And third, but perhaps most important, I had a great yoga class today that just left me with such a body high. This class was good for relaxing all that built up tension. This work/life balance is a little better. Obviously I won't get holidays all the time, but... well this was much needed.

What else, what else, it was good to see W again and have some dinner with her and some friends of hers. Tasty hot pot.

I had a long conversation with the Kiddo today. Really hoping to see her in China before she comes here to Hong Kong. I'm a little curious as to how a bat (like a live bat) managed to kill our conversation. But it's cool.

Anyway, it's late and I don't have much important to say here. Just checking in.


Saturday, April 14, 2012

Not in a Chinese Prison

I made it back to Hong Kong, meaning I'm not being held in a Chinese prison for being a political insubordinate or some kind of uppity revolutionary. Phew.

So a little back story. I had no travel plans for Easter weekend. (Qingming Festival fell in the same week as Good Friday so we had Wednesday, Friday, and Monday off work. Anyone who took Thursday had a nice long stretch off work). So on St. Patrick's Day while out with some friends, my friend J says that I should join him on a trip to mainland China to Huang Shan a popular mountain in the Anhui province, to see some old villages and do some hiking and really get away from it all. I liked the idea and I could still a grab a reasonable ticket, so I did. I figured two Americans who speak absolutely zero Chinese would still be able to figure things out with a lot of pointing and gesturing and a little bit of luck and help from nice locals.

Well... then J tells me the day before we're supposed to leave that he can't make it due to work. I understood his predicament and I felt bad that he couldn't make it, but I didn't want to waste my plane ticket, my visa to get into China, and my vacation day. What was I going to do here? Sit around HK for 6 days? Nope. I told J to forward me all the info on the hostels he reserved and I picked up his Lonely Planet guide to China (if you're going to go to China get the Lonely Planet book, trust me) and took off.

My flights were out of Hangzhou, a city I'd actually like to see more off. I didn't get to spend much time there, but it seemed like it had a lot to offer and I really enjoyed the hostels in the city.

Getting from Hangzhou to Tunxi was the first episode in a running theme for my trip: "how I got there." One of the staff at the hostel tells me how to get to the bus terminal. I end up at some sort of bus station, but to me it seems more like a giant parking lot with a bunch of buses and people seem to know where to go somehow. I'm completely lost. I've got a map with Tunxi written in Chinese and I'm clearly a lost white dude in a bus parking lot. Someone comes up to me and asks in very rough English where I want to go. I point to the map and he indicates he can help and I follow him. He leads me to some other guy on a street corner who tells me to wait there for a while. I do. Eventually he comes over and for lack of a pen and paper, writes the price in the dirt with a rock. I nod as that's the price that LP approximated. A few minutes later this guy is waving at me like mad to run with him and catch some bus that's just pulled out. This isn't like a Greyhound mind you, this is old and dirty and sketchy. So I'm thrown on this bus and I pay the guy and then he hops off the bus and I'm left to hope I'm going in the right direction. It wasn't until the young man sitting across from me asks in his best English where I'm going that I get any assurance I'm headed in the right direction.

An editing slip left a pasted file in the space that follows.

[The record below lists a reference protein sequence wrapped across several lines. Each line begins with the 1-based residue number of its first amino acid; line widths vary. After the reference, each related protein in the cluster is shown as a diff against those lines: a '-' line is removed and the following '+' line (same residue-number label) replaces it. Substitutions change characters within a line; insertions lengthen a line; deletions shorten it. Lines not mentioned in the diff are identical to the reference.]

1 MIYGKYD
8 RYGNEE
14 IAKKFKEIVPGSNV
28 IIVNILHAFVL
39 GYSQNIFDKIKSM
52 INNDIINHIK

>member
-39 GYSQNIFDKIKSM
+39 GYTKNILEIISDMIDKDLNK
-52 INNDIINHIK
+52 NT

From the bus station in Tunxi, I need to get to the hostel where I'll be spending the next 3 days. I show a taxi driver where I want to go and he shakes his head no. So then some other guy comes up to me and says he knows where to go. He puts me in his rickshaw/motorized bicycle hybrid which he's willing to take on the highway, putting both of our lives in Jeopardy. He then turns on the music playing device that I can only describe as just that. It's playing Christmas music. So there I am in this vehicle that feels like something from the Red Green Show listening to Jingle Bells in April once again hoping I'm headed in the right direction.

The hostel in Tunxi was great. It was comfortable, it had a nice private bathroom, a water boiler, it was great. The cafe in the hostel was also convenient. I could go down in the morning and get breakfast. I could get a beer there in the evening and meet other travelers. They have wifi, so I can check my e-mail (but not Facebook, it's apparently one of the websites that's censored up there...). The hostel was a great little area called "old street" which is like an old fashioned Chinese market street. Here's a shot at night while I was eating dinner one night.
Uploaded from the Photobucket Android App

Day one in Anhui: Qiyun Shan
Qiyun Shan is a smaller mountain in the area and it's apparently sacred to Taoists and I can see why. It's simply beautiful up there. I loved the combination of geological features and religious shrines.

This mountain is one awe inspiring view after another. And the statues and shrines are so bright and vivid.* The path up is easy and pretty and there are little pagodas along the way to stop and enjoy the views. But once you're up there it's like a playground.

Uploaded from the Photobucket Android App

It was amazing to come through a cave or tunnel in the mountain and see it open up to a massive rock wall with writing on it with stairs down to a water pool and more altars. Stunning. I absolutely loved this mountain and I wish I had had more time to explore the active village at the top past all of the Taoist relics and shrines.

Of course getting back in the afternoon is another adventure. Getting to the mountain was simply a bus from the local bus station to the nearest village and walk from there. The way people get back to Tunxi however is just to wait by the side of the road and flag down a bus heading back. And this is just how things are done there. It's fine, but I was a little curious at one point when the lady taking the money had everyone who wasn't in a proper seat duck down so as not to be seen. And it's not like it's a scheduled, numbered bus or anything, it's simply someone with a bus driving between these towns making a buck.